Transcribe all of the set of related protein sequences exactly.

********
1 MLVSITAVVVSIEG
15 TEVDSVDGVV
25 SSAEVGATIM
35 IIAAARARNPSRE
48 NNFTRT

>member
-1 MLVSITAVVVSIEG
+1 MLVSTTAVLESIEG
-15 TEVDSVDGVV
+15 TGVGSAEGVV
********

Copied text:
1 MLVSITAVVVSIEG
15 TEVDSVDGVV
25 SSAEVGATIM
35 IIAAARARNPSRE
48 NNFTRT

>member
-1 MLVSITAVVVSIEG
+1 MLVSTTAVLESIEG
-15 TEVDSVDGVV
+15 TGVGSAEGVV